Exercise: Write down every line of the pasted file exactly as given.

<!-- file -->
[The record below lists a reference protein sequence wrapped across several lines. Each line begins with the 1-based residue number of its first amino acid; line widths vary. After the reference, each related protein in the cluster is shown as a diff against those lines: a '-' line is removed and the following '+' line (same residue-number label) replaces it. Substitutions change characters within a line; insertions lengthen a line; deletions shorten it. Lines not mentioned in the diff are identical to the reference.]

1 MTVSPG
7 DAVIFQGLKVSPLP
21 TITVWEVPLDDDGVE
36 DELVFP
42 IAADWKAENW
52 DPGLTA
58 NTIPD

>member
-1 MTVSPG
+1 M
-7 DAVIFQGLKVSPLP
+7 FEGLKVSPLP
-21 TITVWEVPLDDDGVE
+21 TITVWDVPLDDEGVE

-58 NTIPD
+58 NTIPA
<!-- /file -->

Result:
[The record below lists a reference protein sequence wrapped across several lines. Each line begins with the 1-based residue number of its first amino acid; line widths vary. After the reference, each related protein in the cluster is shown as a diff against those lines: a '-' line is removed and the following '+' line (same residue-number label) replaces it. Substitutions change characters within a line; insertions lengthen a line; deletions shorten it. Lines not mentioned in the diff are identical to the reference.]

1 MTVSPG
7 DAVIFQGLKVSPLP
21 TITVWEVPLDDDGVE
36 DELVFP
42 IAADWKAENW
52 DPGLTA
58 NTIPD

>member
-1 MTVSPG
+1 M
-7 DAVIFQGLKVSPLP
+7 FEGLKVSPLP
-21 TITVWEVPLDDDGVE
+21 TITVWDVPLDDEGVE

-58 NTIPD
+58 NTIPA